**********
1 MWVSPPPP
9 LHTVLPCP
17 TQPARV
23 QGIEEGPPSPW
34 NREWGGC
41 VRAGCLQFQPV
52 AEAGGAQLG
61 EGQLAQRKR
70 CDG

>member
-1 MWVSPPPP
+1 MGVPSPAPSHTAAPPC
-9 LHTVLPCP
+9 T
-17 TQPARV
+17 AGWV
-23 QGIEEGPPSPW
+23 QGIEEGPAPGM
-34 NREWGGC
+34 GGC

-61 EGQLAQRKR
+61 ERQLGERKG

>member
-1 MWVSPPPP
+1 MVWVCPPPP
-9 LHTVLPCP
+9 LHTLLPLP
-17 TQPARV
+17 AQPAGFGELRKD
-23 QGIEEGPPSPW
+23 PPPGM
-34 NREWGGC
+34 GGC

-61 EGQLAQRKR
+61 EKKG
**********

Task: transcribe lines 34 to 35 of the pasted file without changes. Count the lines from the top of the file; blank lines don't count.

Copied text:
-61 EGQLAQRKR
+61 EKKG